Friday, December 12, 2008

Physician Shortage, Primary care Where Have All the Doctors Gone?

Prelude: Ordinarily I don't reprint material from other publications. But this piece from The New York Times is timely and so closely related to my work with The Physicians' Foundation, a nonprofit promoting the cause of doctors and their patients, that I couldn't resist. It makes the point: what good is expanded coverage and wiping out the uninsured if there are no doctors to care for them? The key is more primary care doctors. Today only 2% of medical students are going into primary care. Why should they? Compared to specialists, pay is lower, hours are longer, life style is lousier, and respect for their work is dismal.

December 12, 2008, New York Times


Where Have All the Doctors Gone?


One morning during my medical residency many years ago, one of the senior doctors pulled me aside after rounds, as was his routine, to review the status of patients in the intensive care unit. A few had single-organ failure — their lungs weren’t doing well, or their hearts weren’t beating efficiently. A few struggled with double-organ failure. But the majority of patients were battling multisystem organ failure, and their prognoses were not good.

“People can survive one organ system failing and even two,” the senior doctor said to me after we were finished. “But when that third one goes ...”
He leaned forward and looked me in the eye. “Three strikes, and the game is over.”

That remark came to mind recently when I thought about the crisis in primary care and President-elect Barack Obama’s plans to make health care accessible to all.
Primary care is delivered in a variety of settings by a variety of professionals, including nurses and physicians’ assistants, but it is anchored by family-practice doctors, general internists, pediatricians and, for many women, gynecologists. As the nation’s front-line doctors, primary care physicians address everything from chronic diseases, like diabetes, heart disease and high blood pressure, to more acute conditions, like pneumonias, intractable flus and potentially cancerous masses and lumps.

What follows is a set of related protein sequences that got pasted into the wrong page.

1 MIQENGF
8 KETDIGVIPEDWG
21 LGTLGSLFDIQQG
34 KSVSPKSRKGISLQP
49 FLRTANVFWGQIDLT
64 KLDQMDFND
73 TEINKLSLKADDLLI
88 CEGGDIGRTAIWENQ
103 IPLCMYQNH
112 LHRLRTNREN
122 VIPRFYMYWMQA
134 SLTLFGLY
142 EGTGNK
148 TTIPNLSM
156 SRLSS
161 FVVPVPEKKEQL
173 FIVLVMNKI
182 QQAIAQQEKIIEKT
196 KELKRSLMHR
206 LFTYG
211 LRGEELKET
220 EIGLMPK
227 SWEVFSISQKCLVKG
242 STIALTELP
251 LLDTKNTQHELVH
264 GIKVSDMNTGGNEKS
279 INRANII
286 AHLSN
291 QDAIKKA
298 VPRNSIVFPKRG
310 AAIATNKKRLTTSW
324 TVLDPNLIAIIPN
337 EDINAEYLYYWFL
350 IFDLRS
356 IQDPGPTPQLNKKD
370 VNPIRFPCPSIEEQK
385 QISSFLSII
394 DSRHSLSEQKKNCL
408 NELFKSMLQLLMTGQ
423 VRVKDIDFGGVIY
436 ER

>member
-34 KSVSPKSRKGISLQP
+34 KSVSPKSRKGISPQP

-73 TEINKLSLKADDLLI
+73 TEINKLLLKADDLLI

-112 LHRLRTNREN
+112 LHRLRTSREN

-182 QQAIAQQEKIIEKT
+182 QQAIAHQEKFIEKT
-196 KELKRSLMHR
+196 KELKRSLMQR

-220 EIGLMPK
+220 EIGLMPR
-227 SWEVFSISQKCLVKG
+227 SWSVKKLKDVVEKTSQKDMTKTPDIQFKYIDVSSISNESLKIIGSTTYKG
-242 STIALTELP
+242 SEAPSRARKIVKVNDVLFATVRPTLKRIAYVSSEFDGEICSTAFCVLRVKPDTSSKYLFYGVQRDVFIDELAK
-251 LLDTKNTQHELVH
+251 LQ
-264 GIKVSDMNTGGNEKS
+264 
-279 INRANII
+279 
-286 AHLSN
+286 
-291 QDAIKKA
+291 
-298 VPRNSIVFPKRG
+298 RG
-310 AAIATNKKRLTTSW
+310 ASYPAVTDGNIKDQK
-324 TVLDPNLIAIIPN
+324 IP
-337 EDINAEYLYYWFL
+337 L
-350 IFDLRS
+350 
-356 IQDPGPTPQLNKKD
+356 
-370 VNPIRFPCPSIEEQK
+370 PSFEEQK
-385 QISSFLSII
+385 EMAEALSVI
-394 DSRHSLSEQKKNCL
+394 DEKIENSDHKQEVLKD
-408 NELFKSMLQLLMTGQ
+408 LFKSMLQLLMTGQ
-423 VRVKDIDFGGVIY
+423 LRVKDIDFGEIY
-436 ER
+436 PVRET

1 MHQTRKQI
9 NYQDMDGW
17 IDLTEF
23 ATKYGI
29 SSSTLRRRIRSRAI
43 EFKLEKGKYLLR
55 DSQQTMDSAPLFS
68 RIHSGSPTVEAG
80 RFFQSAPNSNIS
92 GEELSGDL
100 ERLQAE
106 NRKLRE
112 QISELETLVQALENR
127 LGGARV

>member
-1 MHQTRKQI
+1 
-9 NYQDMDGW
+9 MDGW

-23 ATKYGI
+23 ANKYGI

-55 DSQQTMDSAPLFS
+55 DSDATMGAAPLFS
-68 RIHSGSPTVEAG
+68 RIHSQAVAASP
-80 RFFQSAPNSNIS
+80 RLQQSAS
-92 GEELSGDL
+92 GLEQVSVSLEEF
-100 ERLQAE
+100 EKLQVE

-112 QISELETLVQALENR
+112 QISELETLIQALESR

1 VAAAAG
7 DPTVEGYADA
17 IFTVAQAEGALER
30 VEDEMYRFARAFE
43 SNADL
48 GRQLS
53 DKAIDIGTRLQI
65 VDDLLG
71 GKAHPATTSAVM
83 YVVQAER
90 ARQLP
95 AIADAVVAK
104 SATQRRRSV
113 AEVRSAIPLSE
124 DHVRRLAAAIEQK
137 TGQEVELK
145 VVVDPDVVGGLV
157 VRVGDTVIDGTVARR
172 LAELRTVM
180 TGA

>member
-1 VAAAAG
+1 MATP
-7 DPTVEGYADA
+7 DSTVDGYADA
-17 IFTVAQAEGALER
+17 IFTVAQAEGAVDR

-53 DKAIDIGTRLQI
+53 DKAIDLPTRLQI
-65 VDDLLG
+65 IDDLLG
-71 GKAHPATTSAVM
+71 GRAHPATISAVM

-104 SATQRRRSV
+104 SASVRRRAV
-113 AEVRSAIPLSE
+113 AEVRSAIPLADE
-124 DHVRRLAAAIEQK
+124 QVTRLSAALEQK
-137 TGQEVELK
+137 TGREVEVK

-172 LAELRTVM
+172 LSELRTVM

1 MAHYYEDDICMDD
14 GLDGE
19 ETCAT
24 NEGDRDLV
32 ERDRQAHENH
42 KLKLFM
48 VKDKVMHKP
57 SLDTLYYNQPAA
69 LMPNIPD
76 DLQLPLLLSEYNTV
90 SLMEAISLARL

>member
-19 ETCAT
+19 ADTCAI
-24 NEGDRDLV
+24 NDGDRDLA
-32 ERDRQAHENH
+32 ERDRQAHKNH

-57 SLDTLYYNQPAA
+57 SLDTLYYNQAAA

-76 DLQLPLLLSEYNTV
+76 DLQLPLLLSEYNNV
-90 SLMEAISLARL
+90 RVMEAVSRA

While their initial work in diagnosis often sets the trajectory of care for a patient, they also manage long-term conditions, guard the public’s health and advocate preventive care measures.

For many patients, too, primary care doctors are invaluable guides through the maze of health care options and specialists.

In the last several months there have been reports in medical journals about an impending shortage of primary care physicians. This spring in the health policy journal Health Affairs, researchers at the University of Missouri-Columbia and the federal Department of Health and Human Services published a study that projected a generalist physician shortage of 35,000 to 44,000 by the year 2025. The researchers based their figures on current physician usage patterns and did not take into account increases that might occur because of rising access to health care.

The news got worse in September, when The Journal of the American Medical Association published a study showing that just 2 percent of graduating medical students are choosing to enter general internal medicine. The students surveyed were concerned in part by what they perceived to be a more difficult personal and professional lifestyle, compared with other fields. They felt that the paperwork and charting required of primary care physicians were more onerous, and they were not eager to care for the chronically ill in a health care system that focuses on acute care.